An international team of astronomers has found that extraordinary large loops of matter around the galaxy NGC 5907 are the relic of a gigantic collision between galaxies of similar sizes, which would have occurred 8 to 9 billion years ago.
NGC 5907 is a spiral galaxy lying in the constellation Dragon, showing gigantic loops and currents of stars in its surrounding halo.
Previously these 150 000 light-years loops were believed to be associated with the capture of a very small satellite galaxy that would have lost its matter relatively recently.
Now, on the basis of simulations with 200 thousands to 6 million particles, astronomers of the Paris Observatory, National Astronomical Observatories of China (NAOC) and Aix-Marseille Université has proposed new scenario.
Their results, published online in the journal Astronomy and Astrophysics, suggest that these loops are the relic of a gigantic collision between galaxies of similar size.
Numerical simulations have been made using 32- and 196-core computers at the Paris Observatory Center and the 680-core Graphic Processor Unit supercomputer at Beijing NAOC with the capability to run 50000 billion operations per second.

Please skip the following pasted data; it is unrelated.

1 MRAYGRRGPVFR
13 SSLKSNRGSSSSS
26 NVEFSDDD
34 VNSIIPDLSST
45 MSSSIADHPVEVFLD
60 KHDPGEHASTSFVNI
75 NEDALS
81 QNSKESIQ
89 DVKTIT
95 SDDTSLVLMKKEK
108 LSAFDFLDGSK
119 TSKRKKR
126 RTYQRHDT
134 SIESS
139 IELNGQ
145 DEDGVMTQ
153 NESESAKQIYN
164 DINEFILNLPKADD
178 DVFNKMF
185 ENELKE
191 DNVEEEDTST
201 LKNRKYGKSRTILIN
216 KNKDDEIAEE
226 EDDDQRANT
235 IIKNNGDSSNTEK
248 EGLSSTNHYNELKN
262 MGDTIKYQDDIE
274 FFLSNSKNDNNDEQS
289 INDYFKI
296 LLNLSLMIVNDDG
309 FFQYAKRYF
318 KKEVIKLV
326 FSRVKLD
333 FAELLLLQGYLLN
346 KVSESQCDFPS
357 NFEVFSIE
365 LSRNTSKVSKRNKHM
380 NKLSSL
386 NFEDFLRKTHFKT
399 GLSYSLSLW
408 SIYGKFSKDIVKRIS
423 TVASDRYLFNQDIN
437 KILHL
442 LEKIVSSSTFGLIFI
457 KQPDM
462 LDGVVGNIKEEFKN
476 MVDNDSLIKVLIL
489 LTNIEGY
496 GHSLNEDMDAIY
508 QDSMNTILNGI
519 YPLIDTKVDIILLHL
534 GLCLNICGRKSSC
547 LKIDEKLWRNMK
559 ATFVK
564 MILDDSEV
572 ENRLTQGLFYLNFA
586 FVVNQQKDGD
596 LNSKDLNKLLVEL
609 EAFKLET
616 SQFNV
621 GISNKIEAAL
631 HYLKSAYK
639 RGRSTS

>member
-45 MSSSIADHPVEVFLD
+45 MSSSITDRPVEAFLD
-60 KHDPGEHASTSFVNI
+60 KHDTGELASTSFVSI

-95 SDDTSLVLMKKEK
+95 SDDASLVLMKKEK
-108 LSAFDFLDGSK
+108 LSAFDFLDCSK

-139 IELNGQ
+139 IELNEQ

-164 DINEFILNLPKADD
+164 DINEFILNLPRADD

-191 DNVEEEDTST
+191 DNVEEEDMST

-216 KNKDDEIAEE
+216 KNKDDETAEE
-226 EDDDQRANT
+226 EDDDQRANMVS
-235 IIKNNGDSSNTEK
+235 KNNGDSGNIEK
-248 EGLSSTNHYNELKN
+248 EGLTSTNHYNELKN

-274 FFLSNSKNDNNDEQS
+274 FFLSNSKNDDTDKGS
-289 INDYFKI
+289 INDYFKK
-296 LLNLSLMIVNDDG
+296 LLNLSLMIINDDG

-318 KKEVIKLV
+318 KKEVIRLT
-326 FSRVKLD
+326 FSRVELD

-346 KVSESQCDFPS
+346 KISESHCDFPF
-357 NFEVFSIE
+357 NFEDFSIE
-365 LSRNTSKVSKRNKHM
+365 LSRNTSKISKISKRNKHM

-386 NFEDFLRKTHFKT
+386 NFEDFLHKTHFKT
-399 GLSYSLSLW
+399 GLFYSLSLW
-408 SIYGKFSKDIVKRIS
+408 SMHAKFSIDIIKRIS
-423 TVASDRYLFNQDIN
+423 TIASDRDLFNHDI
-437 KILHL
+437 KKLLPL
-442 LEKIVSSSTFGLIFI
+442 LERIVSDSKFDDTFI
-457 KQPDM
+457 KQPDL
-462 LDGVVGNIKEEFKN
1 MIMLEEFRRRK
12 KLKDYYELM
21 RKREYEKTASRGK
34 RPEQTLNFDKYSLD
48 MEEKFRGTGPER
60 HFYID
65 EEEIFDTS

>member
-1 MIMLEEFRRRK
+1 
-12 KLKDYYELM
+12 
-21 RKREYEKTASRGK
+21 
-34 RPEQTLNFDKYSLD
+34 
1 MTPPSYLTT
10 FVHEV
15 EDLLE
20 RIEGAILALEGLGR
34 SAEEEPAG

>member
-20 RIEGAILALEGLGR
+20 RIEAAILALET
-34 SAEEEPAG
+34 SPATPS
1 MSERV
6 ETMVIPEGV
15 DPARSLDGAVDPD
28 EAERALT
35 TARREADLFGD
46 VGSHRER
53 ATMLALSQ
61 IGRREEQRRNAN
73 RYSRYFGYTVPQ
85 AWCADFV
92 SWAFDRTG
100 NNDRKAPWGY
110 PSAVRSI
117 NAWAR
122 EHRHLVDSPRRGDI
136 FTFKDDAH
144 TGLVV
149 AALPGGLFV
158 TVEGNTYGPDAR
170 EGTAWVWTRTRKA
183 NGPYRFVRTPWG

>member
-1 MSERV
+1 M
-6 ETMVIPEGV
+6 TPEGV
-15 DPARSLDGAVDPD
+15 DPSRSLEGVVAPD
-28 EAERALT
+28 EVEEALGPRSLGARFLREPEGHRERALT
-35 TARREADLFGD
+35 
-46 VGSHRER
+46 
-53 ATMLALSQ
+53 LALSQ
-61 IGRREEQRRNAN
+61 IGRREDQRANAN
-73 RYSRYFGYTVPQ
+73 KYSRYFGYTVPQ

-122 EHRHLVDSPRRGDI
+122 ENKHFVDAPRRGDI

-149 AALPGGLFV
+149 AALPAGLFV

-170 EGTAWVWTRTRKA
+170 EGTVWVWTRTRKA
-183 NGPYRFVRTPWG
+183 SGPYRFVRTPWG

“This study shows that a major merger scenario for the formation of giant loops in NGC 5907 may explain the observations, as well as the infall of a minor merger with a mass ratio lower than 12:1,” the team wrote.
“Together with the rebuilding of a thin disc in an almost bulge-less galaxy, a gas-rich major merger forms gigantic loops, within which stars may orbit in loops for several billion years. Low-mass ratios down to three are particularly efficient in removing the residuals of the secondary interloper, and are still consistent with the observational uncertainties on the bulge-to-total mass ratio. This is especially true when high order loops are considered, several billion years after the merger.”
“Interestingly, our model of NGC 5907 can be falsified by new and extremely deep observations of a wider field surrounding this galaxy,” the astronomers concluded. “If NGC 5907 has been formed by a major merger, there should be faint and extremely large structures at hundred kilo-parsecs or more, coinciding with lower order loops.”